BEIJING – In a broadening campaign to enforce its territorial claims, China says it’s beefing up its police powers in the disputed South China Sea and requiring foreign fishermen to ask Beijing’s permission to operate within most of the vast, strategic waterway.
The move, which took effect this month, comes on the heels of the late November announcement of a new air defense identification zone requiring foreign planes to notify Beijing of flights over a huge swath of the East China Sea, where China is locked in a bitter territorial dispute with Japan.
The steps are prompting concerns that President Xi Jinping’s push to assert China’s role as a regional power could spark a confrontation with neighbors.
“These sort of assertions of sovereignty, or territorial claims, will continue. Xi believes he can’t afford to be seen as soft,” said City University of Hong Kong China politics expert Joseph Cheng.
The affected waters account for 2 million of the South China Sea’s 3.5 million sq. km, a sweeping area encompassing island groups claimed by Vietnam, the Philippines and others — and in some cases occupied by their armed forces. The islands sit amid the world’s busiest commercial sea lanes, along with rich fishing grounds and potential oil and gas deposits.
The new rules demand that foreign vessels seek permission to fish or survey within waters administered by Hainan, China’s southernmost island province, which looks out over the South China Sea.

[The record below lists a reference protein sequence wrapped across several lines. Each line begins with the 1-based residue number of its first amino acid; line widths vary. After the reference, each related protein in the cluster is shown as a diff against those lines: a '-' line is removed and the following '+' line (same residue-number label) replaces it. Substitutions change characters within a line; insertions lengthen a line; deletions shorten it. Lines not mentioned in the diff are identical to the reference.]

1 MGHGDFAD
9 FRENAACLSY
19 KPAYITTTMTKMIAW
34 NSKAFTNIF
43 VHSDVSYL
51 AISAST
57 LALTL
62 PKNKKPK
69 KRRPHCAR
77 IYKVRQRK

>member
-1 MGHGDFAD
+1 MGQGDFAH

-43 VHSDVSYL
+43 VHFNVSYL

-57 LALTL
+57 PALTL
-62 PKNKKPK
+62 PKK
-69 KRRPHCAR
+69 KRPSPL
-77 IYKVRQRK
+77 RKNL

Authorities in the provincial city of Sansha, on an island far south of Hainan, held a joint drill Jan. 1 involving 14 ships and 190 personnel from various border patrol and law enforcement agencies.
“Rampant infringement by foreign fishing vessels” was among the activities targeted in the practice scenarios, law enforcement official Wang Shizhen was quoted as saying by the official China News Service.
Passed by Hainan’s provincial legislature in late November, the new rules say only that permission must be obtained from unnamed “relevant departments” under China’s Cabinet. Chinese law allows for the confiscation of catches and fishing equipment and fines of up to 500,000 yuan ($83,000) for violators.
While it would be nearly impossible to enforce the rule over such a vast area, the requirement seems to emphasize China’s determination to compel foreign nations to take its sovereignty claims seriously.
Beijing has moved systematically to put teeth behind its island claims, setting up the Sansha city administration in 2012 to administer the scattered, lightly populated region of island groups and reefs.
China has also combined its civilian maritime agencies into a single coast guard to increase effectiveness, and even has cracked down on activity in the area by foreign maritime archaeologists.
Farther north, China’s announcement of its ADIZ drew expressions of concern from Japan, South Korea and Australia, all U.S. treaty partners.
The zone is seen largely as a means of strengthening China’s claim to the uninhabited Senkaku Islands in the East China Sea.
However, Xi is under far less nationalist pressure at home to take a hard line on South China Sea issues, said Cheng, the China politics expert.
Despite the new fishing rules, Beijing will likely seek to avoid increasing frictions by enforcing them too zealously, Cheng said.
“Beijing wants relations with Southeast Asia to be relatively smooth,” he said. “They can’t afford to alienate too many neighbors at one time.”